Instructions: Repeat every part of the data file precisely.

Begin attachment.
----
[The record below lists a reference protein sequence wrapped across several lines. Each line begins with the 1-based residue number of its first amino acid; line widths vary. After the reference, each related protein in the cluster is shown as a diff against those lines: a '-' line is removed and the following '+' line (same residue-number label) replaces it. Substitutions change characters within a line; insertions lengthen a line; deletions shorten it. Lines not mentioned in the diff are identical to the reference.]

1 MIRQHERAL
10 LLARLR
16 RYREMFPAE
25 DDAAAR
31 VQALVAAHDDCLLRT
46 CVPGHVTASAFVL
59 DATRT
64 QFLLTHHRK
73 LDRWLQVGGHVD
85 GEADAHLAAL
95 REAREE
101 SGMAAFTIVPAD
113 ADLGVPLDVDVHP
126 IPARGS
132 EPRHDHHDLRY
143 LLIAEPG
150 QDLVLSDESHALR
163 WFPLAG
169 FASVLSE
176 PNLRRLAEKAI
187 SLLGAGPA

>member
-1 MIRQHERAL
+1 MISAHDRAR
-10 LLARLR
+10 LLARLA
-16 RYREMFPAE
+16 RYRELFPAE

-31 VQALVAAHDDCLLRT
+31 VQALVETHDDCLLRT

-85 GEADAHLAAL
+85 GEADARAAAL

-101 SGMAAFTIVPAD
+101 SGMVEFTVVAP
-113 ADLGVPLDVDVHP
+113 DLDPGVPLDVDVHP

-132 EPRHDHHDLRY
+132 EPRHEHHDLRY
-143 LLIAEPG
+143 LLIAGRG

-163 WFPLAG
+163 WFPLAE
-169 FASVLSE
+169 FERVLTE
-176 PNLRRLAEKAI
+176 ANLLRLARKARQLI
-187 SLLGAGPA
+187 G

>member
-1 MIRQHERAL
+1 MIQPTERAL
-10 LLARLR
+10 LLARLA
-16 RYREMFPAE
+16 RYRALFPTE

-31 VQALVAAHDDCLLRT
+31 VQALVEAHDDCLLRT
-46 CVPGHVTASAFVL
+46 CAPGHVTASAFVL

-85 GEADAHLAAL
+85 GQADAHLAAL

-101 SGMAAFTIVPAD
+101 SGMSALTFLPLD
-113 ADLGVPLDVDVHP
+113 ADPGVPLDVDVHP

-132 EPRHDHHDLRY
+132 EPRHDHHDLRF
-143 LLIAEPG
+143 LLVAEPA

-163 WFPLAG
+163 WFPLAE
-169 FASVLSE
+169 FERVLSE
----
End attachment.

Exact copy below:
[The record below lists a reference protein sequence wrapped across several lines. Each line begins with the 1-based residue number of its first amino acid; line widths vary. After the reference, each related protein in the cluster is shown as a diff against those lines: a '-' line is removed and the following '+' line (same residue-number label) replaces it. Substitutions change characters within a line; insertions lengthen a line; deletions shorten it. Lines not mentioned in the diff are identical to the reference.]

1 MIRQHERAL
10 LLARLR
16 RYREMFPAE
25 DDAAAR
31 VQALVAAHDDCLLRT
46 CVPGHVTASAFVL
59 DATRT
64 QFLLTHHRK
73 LDRWLQVGGHVD
85 GEADAHLAAL
95 REAREE
101 SGMAAFTIVPAD
113 ADLGVPLDVDVHP
126 IPARGS
132 EPRHDHHDLRY
143 LLIAEPG
150 QDLVLSDESHALR
163 WFPLAG
169 FASVLSE
176 PNLRRLAEKAI
187 SLLGAGPA

>member
-1 MIRQHERAL
+1 MISAHDRAR
-10 LLARLR
+10 LLARLA
-16 RYREMFPAE
+16 RYRELFPAE

-31 VQALVAAHDDCLLRT
+31 VQALVETHDDCLLRT

-85 GEADAHLAAL
+85 GEADARAAAL

-101 SGMAAFTIVPAD
+101 SGMVEFTVVAP
-113 ADLGVPLDVDVHP
+113 DLDPGVPLDVDVHP

-132 EPRHDHHDLRY
+132 EPRHEHHDLRY
-143 LLIAEPG
+143 LLIAGRG

-163 WFPLAG
+163 WFPLAE
-169 FASVLSE
+169 FERVLTE
-176 PNLRRLAEKAI
+176 ANLLRLARKARQLI
-187 SLLGAGPA
+187 G

>member
-1 MIRQHERAL
+1 MIQPTERAL
-10 LLARLR
+10 LLARLA
-16 RYREMFPAE
+16 RYRALFPTE

-31 VQALVAAHDDCLLRT
+31 VQALVEAHDDCLLRT
-46 CVPGHVTASAFVL
+46 CAPGHVTASAFVL

-85 GEADAHLAAL
+85 GQADAHLAAL

-101 SGMAAFTIVPAD
+101 SGMSALTFLPLD
-113 ADLGVPLDVDVHP
+113 ADPGVPLDVDVHP

-132 EPRHDHHDLRY
+132 EPRHDHHDLRF
-143 LLIAEPG
+143 LLVAEPA

-163 WFPLAG
+163 WFPLAE
-169 FASVLSE
+169 FERVLSE